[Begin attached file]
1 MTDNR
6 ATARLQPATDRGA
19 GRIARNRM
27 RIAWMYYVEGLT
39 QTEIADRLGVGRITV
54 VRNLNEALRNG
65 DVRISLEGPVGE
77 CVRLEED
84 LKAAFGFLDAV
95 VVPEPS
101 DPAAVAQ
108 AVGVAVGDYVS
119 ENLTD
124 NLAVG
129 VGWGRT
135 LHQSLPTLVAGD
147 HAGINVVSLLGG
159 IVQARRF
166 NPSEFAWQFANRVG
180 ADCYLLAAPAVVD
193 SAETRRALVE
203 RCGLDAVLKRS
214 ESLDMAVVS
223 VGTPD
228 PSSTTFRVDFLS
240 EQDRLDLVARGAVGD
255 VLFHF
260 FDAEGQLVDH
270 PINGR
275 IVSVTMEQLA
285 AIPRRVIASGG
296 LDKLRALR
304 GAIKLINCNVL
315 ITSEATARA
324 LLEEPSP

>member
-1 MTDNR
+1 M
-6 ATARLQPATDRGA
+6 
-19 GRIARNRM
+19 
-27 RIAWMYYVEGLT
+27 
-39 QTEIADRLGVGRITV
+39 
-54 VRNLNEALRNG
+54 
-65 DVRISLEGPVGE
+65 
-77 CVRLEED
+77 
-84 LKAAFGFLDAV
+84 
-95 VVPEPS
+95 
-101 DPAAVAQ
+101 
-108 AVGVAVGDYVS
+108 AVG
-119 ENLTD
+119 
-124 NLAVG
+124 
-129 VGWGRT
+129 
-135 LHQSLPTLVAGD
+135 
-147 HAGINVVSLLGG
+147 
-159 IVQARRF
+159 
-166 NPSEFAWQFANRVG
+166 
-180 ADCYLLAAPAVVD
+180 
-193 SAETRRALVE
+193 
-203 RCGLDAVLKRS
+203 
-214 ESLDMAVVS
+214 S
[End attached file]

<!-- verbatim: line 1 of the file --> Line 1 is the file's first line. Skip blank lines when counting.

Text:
1 MTDNR